Joyce released from prison
BUCKEYE LAKE – Noel Joyce, 49, who was sentenced to two years and six months is state prison after being found guilty of funneling money to convicted former Buckeye Lake Council member John Cortez and then lying about his involvement, was released from prison to a halfway house as part of the state’s Transitional Control Program Nov. 29, nearly six months ahead of his stated release date of April 19, 2011.
Nov. 2008, Licking County Common Pleas Judge Thomas Marcelain sentenced Joyce to two years in prison on one count of perjury and six months for one count of obstruction of justice for a total of two and a half years. He was also fined $1,000 on each count and originally received three years of probation. Perjury is a third degree felony and obstruction of justice is a fifth degree felony.
Cortez, 44, is serving a 17- year prison term for 23 felony counts of unlawful sexual conduct with minors, one count of providing cocaine to minors, and a felony weapons charge.
Licking County Assistant Prosecutor Tracy Van Winkle previously said Joyce used Cortez’ power of attorney to withdraw money from Cortez’ bank account. She said Joyce used an alias to wire money to pick up points near Myrtle Beach, where Cortez fled to avoid arrest. Van Winkle said she believes Cortez and Joyce were in direct phone contact several times before Joyce told a grand jury he didn’t do so. Van Winkle added that Joyce had a criminal history dating back 25 years.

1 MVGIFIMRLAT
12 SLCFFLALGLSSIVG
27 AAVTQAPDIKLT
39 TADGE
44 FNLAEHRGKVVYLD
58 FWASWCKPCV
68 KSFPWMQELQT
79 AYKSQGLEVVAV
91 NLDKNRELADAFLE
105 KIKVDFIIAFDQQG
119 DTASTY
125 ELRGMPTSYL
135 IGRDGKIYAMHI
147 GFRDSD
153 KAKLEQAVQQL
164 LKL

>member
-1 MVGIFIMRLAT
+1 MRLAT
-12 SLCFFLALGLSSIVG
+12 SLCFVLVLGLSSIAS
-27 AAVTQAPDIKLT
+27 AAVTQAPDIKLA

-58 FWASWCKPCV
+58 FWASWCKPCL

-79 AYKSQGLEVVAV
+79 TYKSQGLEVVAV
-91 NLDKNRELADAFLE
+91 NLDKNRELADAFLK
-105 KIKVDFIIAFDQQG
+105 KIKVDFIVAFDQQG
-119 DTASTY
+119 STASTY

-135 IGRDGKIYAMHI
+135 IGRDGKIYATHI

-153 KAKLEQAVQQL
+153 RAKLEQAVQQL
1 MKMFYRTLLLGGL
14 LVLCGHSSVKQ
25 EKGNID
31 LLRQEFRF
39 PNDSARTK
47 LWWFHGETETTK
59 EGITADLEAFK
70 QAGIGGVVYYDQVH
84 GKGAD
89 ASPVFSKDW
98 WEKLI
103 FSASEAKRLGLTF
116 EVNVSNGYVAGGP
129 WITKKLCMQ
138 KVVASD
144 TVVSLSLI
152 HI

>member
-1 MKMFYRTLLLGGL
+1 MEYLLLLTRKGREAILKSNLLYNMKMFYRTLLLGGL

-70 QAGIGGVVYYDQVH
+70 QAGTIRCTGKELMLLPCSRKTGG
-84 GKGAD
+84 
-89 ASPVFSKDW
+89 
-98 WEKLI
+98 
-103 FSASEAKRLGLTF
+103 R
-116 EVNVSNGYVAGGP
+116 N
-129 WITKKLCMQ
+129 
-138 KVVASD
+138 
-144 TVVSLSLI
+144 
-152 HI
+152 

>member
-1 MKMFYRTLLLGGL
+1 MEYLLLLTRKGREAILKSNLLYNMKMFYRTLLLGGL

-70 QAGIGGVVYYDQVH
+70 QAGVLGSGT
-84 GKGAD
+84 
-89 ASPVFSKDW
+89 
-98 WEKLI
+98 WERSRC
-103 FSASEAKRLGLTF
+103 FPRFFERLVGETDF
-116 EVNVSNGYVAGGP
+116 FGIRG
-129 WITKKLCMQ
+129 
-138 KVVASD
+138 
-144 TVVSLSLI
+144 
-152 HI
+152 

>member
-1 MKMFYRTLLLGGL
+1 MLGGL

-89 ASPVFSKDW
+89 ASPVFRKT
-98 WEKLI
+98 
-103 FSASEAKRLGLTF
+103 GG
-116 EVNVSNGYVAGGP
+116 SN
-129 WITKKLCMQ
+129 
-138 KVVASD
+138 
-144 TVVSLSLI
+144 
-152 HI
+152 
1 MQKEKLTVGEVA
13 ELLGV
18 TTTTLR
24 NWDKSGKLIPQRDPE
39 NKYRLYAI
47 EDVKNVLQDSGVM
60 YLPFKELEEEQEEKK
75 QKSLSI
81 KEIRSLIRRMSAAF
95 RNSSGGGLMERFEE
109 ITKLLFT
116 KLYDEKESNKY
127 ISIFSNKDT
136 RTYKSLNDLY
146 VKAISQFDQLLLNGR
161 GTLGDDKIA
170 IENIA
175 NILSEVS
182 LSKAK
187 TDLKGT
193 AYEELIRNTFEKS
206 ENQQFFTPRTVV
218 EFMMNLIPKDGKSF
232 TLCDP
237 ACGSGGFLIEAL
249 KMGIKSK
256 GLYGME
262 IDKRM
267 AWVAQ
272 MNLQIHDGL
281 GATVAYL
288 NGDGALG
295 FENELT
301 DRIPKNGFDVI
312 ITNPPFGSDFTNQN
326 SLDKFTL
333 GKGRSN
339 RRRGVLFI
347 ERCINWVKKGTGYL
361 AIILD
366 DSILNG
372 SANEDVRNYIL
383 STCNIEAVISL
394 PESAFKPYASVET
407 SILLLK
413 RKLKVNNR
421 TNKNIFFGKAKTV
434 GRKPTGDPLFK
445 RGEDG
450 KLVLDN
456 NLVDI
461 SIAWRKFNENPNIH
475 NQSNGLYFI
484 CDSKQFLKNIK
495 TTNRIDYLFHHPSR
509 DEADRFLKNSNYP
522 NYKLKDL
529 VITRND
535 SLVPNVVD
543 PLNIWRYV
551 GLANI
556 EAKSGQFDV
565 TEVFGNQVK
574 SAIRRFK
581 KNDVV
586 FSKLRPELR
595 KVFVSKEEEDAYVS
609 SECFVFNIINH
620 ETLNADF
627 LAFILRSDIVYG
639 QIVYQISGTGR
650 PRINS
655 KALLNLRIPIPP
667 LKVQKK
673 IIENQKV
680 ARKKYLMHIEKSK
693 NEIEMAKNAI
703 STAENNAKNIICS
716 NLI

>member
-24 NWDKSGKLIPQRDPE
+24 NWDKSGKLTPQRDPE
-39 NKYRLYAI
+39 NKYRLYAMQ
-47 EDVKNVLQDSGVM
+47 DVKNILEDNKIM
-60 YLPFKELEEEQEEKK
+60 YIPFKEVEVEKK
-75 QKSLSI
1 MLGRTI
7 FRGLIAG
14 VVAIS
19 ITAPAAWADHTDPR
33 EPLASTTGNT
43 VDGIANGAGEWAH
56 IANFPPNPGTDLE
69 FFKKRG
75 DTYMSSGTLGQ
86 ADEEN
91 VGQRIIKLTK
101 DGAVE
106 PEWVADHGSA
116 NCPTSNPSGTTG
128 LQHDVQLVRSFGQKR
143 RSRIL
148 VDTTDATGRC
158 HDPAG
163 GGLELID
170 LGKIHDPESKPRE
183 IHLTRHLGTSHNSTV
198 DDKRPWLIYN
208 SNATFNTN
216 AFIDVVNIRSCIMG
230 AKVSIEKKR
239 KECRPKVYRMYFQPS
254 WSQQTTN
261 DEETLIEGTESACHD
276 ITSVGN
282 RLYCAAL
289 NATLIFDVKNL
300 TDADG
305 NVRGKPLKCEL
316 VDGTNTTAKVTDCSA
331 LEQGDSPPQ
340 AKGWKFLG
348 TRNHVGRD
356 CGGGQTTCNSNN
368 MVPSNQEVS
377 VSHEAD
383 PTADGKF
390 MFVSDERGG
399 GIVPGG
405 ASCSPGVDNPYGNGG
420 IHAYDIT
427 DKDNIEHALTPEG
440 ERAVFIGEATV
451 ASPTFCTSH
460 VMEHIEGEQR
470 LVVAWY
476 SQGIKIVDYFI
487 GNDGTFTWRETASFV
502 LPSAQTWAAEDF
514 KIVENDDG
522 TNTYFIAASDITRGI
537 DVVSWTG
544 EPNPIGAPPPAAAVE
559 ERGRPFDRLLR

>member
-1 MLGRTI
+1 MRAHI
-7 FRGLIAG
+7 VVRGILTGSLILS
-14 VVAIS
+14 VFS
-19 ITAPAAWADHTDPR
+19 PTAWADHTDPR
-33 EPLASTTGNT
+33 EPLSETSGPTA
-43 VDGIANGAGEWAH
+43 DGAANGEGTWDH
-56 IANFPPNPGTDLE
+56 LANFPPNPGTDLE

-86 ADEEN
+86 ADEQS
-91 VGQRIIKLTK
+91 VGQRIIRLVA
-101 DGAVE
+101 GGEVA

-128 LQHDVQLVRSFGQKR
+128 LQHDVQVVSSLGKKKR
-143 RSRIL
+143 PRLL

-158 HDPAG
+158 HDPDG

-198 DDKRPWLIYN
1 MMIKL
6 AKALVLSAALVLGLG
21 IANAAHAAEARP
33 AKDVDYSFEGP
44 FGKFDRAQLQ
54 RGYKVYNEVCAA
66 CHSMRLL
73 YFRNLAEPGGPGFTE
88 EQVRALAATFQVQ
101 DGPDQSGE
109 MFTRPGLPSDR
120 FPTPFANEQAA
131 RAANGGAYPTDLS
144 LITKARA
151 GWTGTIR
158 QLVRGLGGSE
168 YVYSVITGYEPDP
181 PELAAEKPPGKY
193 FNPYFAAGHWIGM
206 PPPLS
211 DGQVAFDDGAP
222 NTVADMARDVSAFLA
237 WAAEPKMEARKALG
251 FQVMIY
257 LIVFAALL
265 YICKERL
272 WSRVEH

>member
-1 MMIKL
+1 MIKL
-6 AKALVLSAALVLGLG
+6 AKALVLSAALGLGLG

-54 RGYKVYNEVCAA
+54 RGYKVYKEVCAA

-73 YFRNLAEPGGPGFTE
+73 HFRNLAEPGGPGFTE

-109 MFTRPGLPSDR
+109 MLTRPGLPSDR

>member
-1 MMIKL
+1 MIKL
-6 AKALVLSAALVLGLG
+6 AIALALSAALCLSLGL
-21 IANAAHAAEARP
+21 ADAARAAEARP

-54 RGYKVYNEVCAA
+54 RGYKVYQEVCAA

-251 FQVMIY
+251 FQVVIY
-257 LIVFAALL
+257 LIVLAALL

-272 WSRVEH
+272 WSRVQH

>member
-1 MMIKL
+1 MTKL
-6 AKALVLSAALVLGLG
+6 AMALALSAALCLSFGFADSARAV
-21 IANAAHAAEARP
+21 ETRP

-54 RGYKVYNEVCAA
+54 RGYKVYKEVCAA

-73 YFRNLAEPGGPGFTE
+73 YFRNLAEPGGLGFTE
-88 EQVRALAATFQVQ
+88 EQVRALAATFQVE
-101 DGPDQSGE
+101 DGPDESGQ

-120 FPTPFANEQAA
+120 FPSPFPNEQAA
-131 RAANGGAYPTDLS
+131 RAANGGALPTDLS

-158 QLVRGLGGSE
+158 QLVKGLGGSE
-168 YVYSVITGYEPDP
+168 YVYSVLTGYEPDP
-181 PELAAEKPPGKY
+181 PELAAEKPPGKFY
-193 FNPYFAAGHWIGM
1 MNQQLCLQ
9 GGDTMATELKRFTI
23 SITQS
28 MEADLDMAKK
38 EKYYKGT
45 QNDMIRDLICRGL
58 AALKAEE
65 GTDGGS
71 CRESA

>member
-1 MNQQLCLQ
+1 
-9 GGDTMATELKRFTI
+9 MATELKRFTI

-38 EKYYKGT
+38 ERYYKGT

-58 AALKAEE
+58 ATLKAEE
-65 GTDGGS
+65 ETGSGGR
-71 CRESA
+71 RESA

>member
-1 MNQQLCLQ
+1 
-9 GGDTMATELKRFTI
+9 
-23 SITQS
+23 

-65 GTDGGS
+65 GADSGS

Ohio Department of Rehabilitation and Correction spokesperson JoEllen Smith said the Transitional Control program is available to inmates whom the Ohio Parole Board reviews and determines to be eligible. Upon the sentencing judge’s approval, inmates placed on Transitional Control are transferred to a halfway house to complete up to the last 180 days of their prison terms.
The Adult Parole Authority supervises Transitional Control offenders, and halfway house personnel in partnership with the supervising officer provide case management services. If the former inmates are employed and doing well in the program, Transitional Control offenders may be stepped down on electronic monitoring in an appropriate home placement. Smith said the emphasis of the Transitional Control program is to provide offenders with resources for employment, education, vocational training, and treatment so that they may transition to their home communities more successfully.
Cortez’ scheduled release date is Feb. 7, 2025.